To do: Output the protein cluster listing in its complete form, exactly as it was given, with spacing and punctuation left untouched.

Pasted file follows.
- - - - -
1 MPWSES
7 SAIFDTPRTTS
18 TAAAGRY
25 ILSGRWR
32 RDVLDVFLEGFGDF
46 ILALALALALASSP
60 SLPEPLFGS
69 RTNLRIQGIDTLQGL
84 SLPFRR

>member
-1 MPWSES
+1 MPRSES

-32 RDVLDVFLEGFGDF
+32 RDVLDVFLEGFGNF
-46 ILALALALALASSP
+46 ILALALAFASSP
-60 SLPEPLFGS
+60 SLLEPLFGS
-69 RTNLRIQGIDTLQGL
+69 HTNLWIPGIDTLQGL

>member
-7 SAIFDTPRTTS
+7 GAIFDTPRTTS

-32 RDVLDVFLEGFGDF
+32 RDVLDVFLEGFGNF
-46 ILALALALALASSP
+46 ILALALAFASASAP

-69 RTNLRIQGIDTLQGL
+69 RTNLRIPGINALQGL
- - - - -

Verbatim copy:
1 MPWSES
7 SAIFDTPRTTS
18 TAAAGRY
25 ILSGRWR
32 RDVLDVFLEGFGDF
46 ILALALALALASSP
60 SLPEPLFGS
69 RTNLRIQGIDTLQGL
84 SLPFRR

>member
-1 MPWSES
+1 MPRSES

-32 RDVLDVFLEGFGDF
+32 RDVLDVFLEGFGNF
-46 ILALALALALASSP
+46 ILALALAFASSP
-60 SLPEPLFGS
+60 SLLEPLFGS
-69 RTNLRIQGIDTLQGL
+69 HTNLWIPGIDTLQGL

>member
-7 SAIFDTPRTTS
+7 GAIFDTPRTTS

-32 RDVLDVFLEGFGDF
+32 RDVLDVFLEGFGNF
-46 ILALALALALASSP
+46 ILALALAFASASAP

-69 RTNLRIQGIDTLQGL
+69 RTNLRIPGINALQGL